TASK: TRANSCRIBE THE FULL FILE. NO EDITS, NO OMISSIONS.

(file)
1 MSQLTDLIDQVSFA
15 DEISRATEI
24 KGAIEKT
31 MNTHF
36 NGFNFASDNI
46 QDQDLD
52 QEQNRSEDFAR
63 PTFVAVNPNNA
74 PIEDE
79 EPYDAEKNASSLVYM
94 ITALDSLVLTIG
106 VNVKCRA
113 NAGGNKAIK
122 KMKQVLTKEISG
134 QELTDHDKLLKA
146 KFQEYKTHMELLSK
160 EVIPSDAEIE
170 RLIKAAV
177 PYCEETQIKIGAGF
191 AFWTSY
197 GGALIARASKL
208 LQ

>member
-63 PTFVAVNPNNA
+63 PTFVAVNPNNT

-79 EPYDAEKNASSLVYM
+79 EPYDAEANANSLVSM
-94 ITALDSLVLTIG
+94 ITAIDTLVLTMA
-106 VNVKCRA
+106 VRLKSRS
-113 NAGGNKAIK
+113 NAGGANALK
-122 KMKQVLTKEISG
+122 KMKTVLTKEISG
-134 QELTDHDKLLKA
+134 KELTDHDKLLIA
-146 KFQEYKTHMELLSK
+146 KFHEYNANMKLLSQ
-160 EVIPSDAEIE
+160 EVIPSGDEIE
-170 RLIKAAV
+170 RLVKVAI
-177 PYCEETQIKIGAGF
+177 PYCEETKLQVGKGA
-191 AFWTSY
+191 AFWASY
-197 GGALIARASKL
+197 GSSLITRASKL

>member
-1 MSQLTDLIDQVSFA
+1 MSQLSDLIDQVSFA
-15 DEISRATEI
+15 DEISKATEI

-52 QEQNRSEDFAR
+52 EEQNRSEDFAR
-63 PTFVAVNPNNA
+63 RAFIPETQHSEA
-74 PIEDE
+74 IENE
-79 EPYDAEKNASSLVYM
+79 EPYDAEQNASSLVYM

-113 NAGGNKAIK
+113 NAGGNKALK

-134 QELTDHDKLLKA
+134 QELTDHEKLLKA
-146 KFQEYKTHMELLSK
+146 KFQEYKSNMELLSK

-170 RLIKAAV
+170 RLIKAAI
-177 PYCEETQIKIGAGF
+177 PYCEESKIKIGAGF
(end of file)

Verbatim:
1 MSQLTDLIDQVSFA
15 DEISRATEI
24 KGAIEKT
31 MNTHF
36 NGFNFASDNI
46 QDQDLD
52 QEQNRSEDFAR
63 PTFVAVNPNNA
74 PIEDE
79 EPYDAEKNASSLVYM
94 ITALDSLVLTIG
106 VNVKCRA
113 NAGGNKAIK
122 KMKQVLTKEISG
134 QELTDHDKLLKA
146 KFQEYKTHMELLSK
160 EVIPSDAEIE
170 RLIKAAV
177 PYCEETQIKIGAGF
191 AFWTSY
197 GGALIARASKL
208 LQ

>member
-63 PTFVAVNPNNA
+63 PTFVAVNPNNT

-79 EPYDAEKNASSLVYM
+79 EPYDAEANANSLVSM
-94 ITALDSLVLTIG
+94 ITAIDTLVLTMA
-106 VNVKCRA
+106 VRLKSRS
-113 NAGGNKAIK
+113 NAGGANALK
-122 KMKQVLTKEISG
+122 KMKTVLTKEISG
-134 QELTDHDKLLKA
+134 KELTDHDKLLIA
-146 KFQEYKTHMELLSK
+146 KFHEYNANMKLLSQ
-160 EVIPSDAEIE
+160 EVIPSGDEIE
-170 RLIKAAV
+170 RLVKVAI
-177 PYCEETQIKIGAGF
+177 PYCEETKLQVGKGA
-191 AFWTSY
+191 AFWASY
-197 GGALIARASKL
+197 GSSLITRASKL

>member
-1 MSQLTDLIDQVSFA
+1 MSQLSDLIDQVSFA
-15 DEISRATEI
+15 DEISKATEI

-52 QEQNRSEDFAR
+52 EEQNRSEDFAR
-63 PTFVAVNPNNA
+63 RAFIPETQHSEA
-74 PIEDE
+74 IENE
-79 EPYDAEKNASSLVYM
+79 EPYDAEQNASSLVYM

-113 NAGGNKAIK
+113 NAGGNKALK

-134 QELTDHDKLLKA
+134 QELTDHEKLLKA
-146 KFQEYKTHMELLSK
+146 KFQEYKSNMELLSK

-170 RLIKAAV
+170 RLIKAAI
-177 PYCEETQIKIGAGF
+177 PYCEESKIKIGAGF